With an extraordinary vision to solve this pressing healthcare problem and at the same time save the environment, Saathi was introduced by Kristin Kagetsu, Amrita Saigal, Grace Kane and Zach Rose. We met Kristin at Maker Fest and were surprised with the depth of the otherwise usual rant about hygiene lethargy in our country.

Kristin was born and brought up in New York City.

“My parents studied STEM in college and went on to have careers in healthcare. They inspired me to be interested in problem solving and learning to be resourceful.”

A curious kid, Kristin aspired to go to NASA and build Mars rovers.

“And then, I got involved in DLab at MIT where I learned about co-creation and appropriate technology. I visited India in 2012 and was working with Avani, an NGO in Uttarakhand on a project to create natural dye crayons. I went back to US and joined a big software/hardware company but something was missing.  Something about India convinced me to come back and serve it better. I wanted to create an impact in people’s lives, I wanted to solve a real, pressing problem.”

Kristin met her co-founders – Amrita, Grace & Zach and was fascinated by the idea of Saathi.

“Product development and sustainability interested me. The idea of Saathi was born during Amrita and Zach’s senior design class at MIT. They were brainstorming on the idea of creating low-cost sanitary napkins for women in rural India. It was challenging and hence, it fascinated me.”

However, during the course of development, the concept was tweaked a bit, all for the better.

“We realised that low-cost sanitary pads doesn’t mean that we have addressed the entire lifecycle of the product, solving one problem was leading to other. So we came up with the idea of creating eco-friendly sanitary pads at affordable rates.”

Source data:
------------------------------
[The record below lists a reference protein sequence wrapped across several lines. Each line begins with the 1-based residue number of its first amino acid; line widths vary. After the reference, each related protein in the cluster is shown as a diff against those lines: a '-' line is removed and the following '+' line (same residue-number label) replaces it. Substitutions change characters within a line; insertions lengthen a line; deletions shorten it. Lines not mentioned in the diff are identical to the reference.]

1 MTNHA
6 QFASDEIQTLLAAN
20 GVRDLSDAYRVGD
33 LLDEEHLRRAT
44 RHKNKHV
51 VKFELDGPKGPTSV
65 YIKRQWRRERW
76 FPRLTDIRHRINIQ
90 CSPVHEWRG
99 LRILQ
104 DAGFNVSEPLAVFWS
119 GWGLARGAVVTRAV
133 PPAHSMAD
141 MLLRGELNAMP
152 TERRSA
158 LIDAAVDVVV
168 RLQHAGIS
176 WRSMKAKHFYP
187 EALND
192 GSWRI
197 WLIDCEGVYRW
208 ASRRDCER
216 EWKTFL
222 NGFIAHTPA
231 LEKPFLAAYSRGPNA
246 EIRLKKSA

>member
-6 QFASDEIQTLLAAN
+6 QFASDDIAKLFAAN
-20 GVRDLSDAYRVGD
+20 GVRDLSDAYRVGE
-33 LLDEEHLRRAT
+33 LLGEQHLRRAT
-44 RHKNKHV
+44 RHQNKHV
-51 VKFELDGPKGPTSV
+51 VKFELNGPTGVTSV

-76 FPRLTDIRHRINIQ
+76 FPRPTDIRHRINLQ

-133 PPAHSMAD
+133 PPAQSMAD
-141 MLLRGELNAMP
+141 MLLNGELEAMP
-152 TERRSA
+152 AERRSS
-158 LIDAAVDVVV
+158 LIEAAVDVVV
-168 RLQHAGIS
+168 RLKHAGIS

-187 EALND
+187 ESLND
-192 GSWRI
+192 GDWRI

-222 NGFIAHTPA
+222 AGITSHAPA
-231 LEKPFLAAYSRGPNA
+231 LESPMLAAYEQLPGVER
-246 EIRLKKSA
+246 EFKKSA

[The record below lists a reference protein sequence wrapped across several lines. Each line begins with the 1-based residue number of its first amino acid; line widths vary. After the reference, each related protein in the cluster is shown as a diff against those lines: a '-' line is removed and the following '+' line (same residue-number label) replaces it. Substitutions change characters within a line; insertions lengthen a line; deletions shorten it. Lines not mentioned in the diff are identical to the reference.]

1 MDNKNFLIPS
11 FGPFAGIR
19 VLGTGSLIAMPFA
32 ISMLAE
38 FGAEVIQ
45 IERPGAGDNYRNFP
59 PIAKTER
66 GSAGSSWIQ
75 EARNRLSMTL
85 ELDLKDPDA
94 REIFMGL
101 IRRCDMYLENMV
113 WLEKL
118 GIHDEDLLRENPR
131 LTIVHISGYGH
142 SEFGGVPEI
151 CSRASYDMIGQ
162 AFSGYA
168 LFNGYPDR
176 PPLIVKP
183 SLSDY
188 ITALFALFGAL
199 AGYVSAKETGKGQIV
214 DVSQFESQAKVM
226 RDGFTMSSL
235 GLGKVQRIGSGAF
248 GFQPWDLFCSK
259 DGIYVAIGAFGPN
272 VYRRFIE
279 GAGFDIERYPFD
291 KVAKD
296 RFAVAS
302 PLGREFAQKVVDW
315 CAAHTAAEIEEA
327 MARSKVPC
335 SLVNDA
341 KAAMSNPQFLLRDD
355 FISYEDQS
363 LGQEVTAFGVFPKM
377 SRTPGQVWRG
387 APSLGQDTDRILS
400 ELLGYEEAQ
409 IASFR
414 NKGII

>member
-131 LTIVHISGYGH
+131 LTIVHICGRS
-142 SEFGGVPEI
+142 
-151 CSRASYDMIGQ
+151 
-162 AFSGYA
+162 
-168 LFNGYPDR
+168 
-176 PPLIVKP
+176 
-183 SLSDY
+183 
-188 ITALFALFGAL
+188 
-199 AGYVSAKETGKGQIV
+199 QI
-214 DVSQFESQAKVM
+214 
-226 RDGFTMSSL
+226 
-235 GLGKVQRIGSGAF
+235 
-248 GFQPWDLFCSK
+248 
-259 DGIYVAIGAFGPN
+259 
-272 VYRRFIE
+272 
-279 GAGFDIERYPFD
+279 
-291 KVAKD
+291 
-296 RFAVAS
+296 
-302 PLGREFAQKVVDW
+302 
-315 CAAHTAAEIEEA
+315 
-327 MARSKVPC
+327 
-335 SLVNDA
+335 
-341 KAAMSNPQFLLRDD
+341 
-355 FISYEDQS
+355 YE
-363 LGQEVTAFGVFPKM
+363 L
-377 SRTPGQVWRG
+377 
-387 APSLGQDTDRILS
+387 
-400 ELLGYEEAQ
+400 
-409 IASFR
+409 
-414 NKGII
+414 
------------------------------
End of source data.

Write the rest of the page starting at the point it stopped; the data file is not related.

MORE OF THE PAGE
With 88% of women  in India who do not have access to sanitary pads, India still produces 9000 tons of sanitary waste every month. The pads in the industry use plastic and ‘super absorbents’ which end up doing more harm to the environment.

Only 12% of women in India have access to sanitary pads. And that’s a small very small number. Even then every month, 9000 tonnes of sanitary waste is produced.Saathi Pads, Sanitary, Indian women, Women Health, Women hygiene, Sanitary Napkins, Eco-friendly sanitary napkin sanitary pad available right now, across all categories use the same basic ‘Super absorbent’ materials and chemicals in these pads make them the environment’s worst nightmare.

 

The team came up with several ideas while deciding what they wanted to make and one clicked.

“We realised that banana fibres are good absorbents and usually treated as waste by farmers. With our model, we also create an additional source of income for these farmers. We are also looking at engaging women in rural and urban sets with our idea”

Saathi sources banana fibres from a banana plantation belt near Ahmedabad.

“Saathi was everything that I was passionate about woven together in one – engineering, sustainable product development, empowering women, and expanding it as a social enterprise.”

Talking of her first yay moment with Saathi, Kristin says,

“It was amazing to see the first prototype that looked like commercial pads! We are now looking to launch the product on the market very soon (we are taking pre-orders now!) and set up a manufacturing plant.”

 

4 months ago No Comments Views

On International Women’s Day, we bring you stories 5 inspiring women who didn’t settle and are writing their own life stories!

At Chaaipani, we have had the pleasure to meet and write about some amazing women in the past couple of years. So this women’s day I’d like to celebrate their achievements, their dream of an equal society, and their efforts towards affecting not just their lives but lives of everyone around them.

4 months ago 1 Comment Views